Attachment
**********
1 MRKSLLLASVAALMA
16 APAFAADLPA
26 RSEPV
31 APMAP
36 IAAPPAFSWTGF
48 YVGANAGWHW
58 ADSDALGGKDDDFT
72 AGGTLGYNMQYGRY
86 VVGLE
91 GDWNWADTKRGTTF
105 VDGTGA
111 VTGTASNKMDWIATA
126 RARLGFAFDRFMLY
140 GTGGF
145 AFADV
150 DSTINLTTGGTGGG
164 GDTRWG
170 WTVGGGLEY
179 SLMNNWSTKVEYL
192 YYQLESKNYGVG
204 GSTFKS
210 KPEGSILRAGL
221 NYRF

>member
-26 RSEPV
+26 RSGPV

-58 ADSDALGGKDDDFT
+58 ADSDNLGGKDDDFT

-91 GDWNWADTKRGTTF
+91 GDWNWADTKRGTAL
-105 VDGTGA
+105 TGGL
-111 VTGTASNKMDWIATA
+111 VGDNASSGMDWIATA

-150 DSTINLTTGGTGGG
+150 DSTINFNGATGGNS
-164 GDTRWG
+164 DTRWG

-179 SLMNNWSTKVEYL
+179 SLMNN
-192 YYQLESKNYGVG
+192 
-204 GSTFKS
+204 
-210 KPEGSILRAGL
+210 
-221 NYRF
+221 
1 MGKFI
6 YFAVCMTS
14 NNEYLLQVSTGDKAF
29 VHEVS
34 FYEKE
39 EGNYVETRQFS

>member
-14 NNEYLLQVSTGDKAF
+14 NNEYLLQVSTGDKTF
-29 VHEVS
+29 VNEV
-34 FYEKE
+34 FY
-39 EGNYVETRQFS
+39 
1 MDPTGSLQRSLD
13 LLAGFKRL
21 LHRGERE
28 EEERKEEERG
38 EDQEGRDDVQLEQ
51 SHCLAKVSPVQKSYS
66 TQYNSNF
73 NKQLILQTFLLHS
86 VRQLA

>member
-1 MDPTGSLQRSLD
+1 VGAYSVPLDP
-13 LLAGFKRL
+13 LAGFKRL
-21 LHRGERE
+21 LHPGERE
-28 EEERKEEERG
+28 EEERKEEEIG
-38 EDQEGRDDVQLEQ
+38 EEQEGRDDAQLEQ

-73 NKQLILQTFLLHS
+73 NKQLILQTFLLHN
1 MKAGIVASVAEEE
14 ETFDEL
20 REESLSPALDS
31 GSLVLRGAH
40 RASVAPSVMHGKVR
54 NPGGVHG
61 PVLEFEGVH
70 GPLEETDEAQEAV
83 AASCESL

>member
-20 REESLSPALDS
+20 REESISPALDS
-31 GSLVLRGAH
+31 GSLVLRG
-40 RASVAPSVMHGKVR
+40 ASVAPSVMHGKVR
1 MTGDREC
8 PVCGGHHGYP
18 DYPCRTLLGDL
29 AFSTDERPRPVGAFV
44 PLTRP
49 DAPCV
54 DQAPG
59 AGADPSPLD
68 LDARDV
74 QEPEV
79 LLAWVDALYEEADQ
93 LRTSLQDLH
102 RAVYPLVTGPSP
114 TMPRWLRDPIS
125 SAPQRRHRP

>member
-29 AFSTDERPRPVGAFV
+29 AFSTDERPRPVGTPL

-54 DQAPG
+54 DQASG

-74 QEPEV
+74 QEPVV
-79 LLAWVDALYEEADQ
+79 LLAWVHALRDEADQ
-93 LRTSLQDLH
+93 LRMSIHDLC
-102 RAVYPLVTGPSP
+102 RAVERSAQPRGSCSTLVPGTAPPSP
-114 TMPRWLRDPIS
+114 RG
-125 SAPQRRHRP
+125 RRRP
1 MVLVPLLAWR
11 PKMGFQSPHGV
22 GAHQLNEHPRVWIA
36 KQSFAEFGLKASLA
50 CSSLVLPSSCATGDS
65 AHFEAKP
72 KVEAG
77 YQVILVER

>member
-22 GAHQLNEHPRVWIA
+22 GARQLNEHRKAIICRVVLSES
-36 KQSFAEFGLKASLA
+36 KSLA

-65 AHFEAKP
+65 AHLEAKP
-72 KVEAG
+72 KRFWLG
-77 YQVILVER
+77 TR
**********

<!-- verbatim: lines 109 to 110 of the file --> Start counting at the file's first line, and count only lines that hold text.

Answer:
59 AGADPSPLD
68 LDARDV